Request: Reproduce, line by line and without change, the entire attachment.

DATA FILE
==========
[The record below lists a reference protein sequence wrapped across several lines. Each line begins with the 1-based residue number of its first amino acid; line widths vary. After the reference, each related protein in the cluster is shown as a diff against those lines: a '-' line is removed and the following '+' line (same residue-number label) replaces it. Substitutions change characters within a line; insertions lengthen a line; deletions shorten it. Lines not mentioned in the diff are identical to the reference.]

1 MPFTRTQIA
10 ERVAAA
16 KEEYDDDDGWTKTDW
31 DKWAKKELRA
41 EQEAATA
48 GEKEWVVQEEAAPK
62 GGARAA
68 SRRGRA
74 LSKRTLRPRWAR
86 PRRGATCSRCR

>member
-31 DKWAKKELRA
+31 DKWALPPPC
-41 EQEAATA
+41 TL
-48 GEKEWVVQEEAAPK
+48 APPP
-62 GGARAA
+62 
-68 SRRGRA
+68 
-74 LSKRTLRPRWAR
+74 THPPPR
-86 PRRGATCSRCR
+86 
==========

[The record below lists a reference protein sequence wrapped across several lines. Each line begins with the 1-based residue number of its first amino acid; line widths vary. After the reference, each related protein in the cluster is shown as a diff against those lines: a '-' line is removed and the following '+' line (same residue-number label) replaces it. Substitutions change characters within a line; insertions lengthen a line; deletions shorten it. Lines not mentioned in the diff are identical to the reference.]

1 MPFTRTQIA
10 ERVAAA
16 KEEYDDDDGWTKTDW
31 DKWAKKELRA
41 EQEAATA
48 GEKEWVVQEEAAPK
62 GGARAA
68 SRRGRA
74 LSKRTLRPRWAR
86 PRRGATCSRCR

>member
-31 DKWAKKELRA
+31 DKWALPPPC
-41 EQEAATA
+41 TL
-48 GEKEWVVQEEAAPK
+48 APPP
-62 GGARAA
+62 
-68 SRRGRA
+68 
-74 LSKRTLRPRWAR
+74 THPPPR
-86 PRRGATCSRCR
+86 